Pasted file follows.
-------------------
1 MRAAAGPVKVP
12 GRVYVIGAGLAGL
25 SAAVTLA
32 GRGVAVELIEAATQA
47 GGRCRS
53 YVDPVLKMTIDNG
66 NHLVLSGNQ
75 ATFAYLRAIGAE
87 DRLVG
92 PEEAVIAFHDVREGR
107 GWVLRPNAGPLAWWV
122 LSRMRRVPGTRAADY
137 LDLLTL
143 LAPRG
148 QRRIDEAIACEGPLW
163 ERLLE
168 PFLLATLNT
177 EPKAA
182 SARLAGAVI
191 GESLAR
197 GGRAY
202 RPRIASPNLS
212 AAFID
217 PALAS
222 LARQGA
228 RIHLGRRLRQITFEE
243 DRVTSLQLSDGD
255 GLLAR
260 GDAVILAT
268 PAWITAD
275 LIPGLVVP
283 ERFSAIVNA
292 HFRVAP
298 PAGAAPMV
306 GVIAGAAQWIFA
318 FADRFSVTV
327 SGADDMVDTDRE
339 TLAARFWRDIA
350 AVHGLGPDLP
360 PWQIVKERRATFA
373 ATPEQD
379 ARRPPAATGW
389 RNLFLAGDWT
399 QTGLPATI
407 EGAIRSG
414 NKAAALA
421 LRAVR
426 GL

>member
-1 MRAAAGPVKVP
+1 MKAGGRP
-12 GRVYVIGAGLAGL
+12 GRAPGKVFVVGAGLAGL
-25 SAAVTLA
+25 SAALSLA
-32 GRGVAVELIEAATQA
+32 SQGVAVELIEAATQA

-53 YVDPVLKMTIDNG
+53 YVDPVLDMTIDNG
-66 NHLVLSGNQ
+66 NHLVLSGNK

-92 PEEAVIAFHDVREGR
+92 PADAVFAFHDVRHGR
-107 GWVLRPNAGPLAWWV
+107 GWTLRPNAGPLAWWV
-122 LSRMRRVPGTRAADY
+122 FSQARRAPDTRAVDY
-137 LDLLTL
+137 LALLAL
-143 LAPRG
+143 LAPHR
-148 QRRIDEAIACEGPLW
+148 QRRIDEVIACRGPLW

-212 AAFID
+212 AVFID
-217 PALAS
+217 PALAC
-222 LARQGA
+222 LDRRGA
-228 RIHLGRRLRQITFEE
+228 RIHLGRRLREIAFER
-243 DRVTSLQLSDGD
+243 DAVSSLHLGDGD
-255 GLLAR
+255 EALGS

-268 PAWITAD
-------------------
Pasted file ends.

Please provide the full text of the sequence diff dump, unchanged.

1 MRAAAGPVKVP
12 GRVYVIGAGLAGL
25 SAAVTLA
32 GRGVAVELIEAATQA
47 GGRCRS
53 YVDPVLKMTIDNG
66 NHLVLSGNQ
75 ATFAYLRAIGAE
87 DRLVG
92 PEEAVIAFHDVREGR
107 GWVLRPNAGPLAWWV
122 LSRMRRVPGTRAADY
137 LDLLTL
143 LAPRG
148 QRRIDEAIACEGPLW
163 ERLLE
168 PFLLATLNT
177 EPKAA
182 SARLAGAVI
191 GESLAR
197 GGRAY
202 RPRIASPNLS
212 AAFID
217 PALAS
222 LARQGA
228 RIHLGRRLRQITFEE
243 DRVTSLQLSDGD
255 GLLAR
260 GDAVILAT
268 PAWITAD
275 LIPGLVVP
283 ERFSAIVNA
292 HFRVAP
298 PAGAAPMV
306 GVIAGAAQWIFA
318 FADRFSVTV
327 SGADDMVDTDRE
339 TLAARFWRDIA
350 AVHGLGPDLP
360 PWQIVKERRATFA
373 ATPEQD
379 ARRPPAATGW
389 RNLFLAGDWT
399 QTGLPATI
407 EGAIRSG
414 NKAAALA
421 LRAVR
426 GL

>member
-1 MRAAAGPVKVP
+1 MKAGGRP
-12 GRVYVIGAGLAGL
+12 GRAPGKVFVVGAGLAGL
-25 SAAVTLA
+25 SAALSLA
-32 GRGVAVELIEAATQA
+32 SQGVAVELIEAATQA

-53 YVDPVLKMTIDNG
+53 YVDPVLDMTIDNG
-66 NHLVLSGNQ
+66 NHLVLSGNK

-92 PEEAVIAFHDVREGR
+92 PADAVFAFHDVRHGR
-107 GWVLRPNAGPLAWWV
+107 GWTLRPNAGPLAWWV
-122 LSRMRRVPGTRAADY
+122 FSQARRAPDTRAVDY
-137 LDLLTL
+137 LALLAL
-143 LAPRG
+143 LAPHR
-148 QRRIDEAIACEGPLW
+148 QRRIDEVIACRGPLW

-212 AAFID
+212 AVFID
-217 PALAS
+217 PALAC
-222 LARQGA
+222 LDRRGA
-228 RIHLGRRLRQITFEE
+228 RIHLGRRLREIAFER
-243 DRVTSLQLSDGD
+243 DAVSSLHLGDGD
-255 GLLAR
+255 EALGS

-268 PAWITAD